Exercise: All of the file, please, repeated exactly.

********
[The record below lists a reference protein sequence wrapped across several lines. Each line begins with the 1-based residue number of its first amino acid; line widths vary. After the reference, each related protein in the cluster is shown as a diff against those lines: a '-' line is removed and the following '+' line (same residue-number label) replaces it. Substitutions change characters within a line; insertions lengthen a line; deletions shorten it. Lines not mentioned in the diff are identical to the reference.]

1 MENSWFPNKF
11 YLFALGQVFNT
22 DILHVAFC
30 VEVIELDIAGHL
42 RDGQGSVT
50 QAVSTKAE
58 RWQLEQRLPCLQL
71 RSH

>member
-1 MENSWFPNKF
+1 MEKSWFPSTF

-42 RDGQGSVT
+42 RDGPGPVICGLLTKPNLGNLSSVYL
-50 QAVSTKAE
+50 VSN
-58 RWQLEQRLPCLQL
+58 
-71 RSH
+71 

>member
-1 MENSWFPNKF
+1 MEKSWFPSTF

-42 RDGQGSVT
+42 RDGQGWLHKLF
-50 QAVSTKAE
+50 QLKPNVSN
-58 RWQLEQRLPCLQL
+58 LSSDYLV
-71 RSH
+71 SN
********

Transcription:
[The record below lists a reference protein sequence wrapped across several lines. Each line begins with the 1-based residue number of its first amino acid; line widths vary. After the reference, each related protein in the cluster is shown as a diff against those lines: a '-' line is removed and the following '+' line (same residue-number label) replaces it. Substitutions change characters within a line; insertions lengthen a line; deletions shorten it. Lines not mentioned in the diff are identical to the reference.]

1 MENSWFPNKF
11 YLFALGQVFNT
22 DILHVAFC
30 VEVIELDIAGHL
42 RDGQGSVT
50 QAVSTKAE
58 RWQLEQRLPCLQL
71 RSH

>member
-1 MENSWFPNKF
+1 MEKSWFPSTF

-42 RDGQGSVT
+42 RDGPGPVICGLLTKPNLGNLSSVYL
-50 QAVSTKAE
+50 VSN
-58 RWQLEQRLPCLQL
+58 
-71 RSH
+71 

>member
-1 MENSWFPNKF
+1 MEKSWFPSTF

-42 RDGQGSVT
+42 RDGQGWLHKLF
-50 QAVSTKAE
+50 QLKPNVSN
-58 RWQLEQRLPCLQL
+58 LSSDYLV
-71 RSH
+71 SN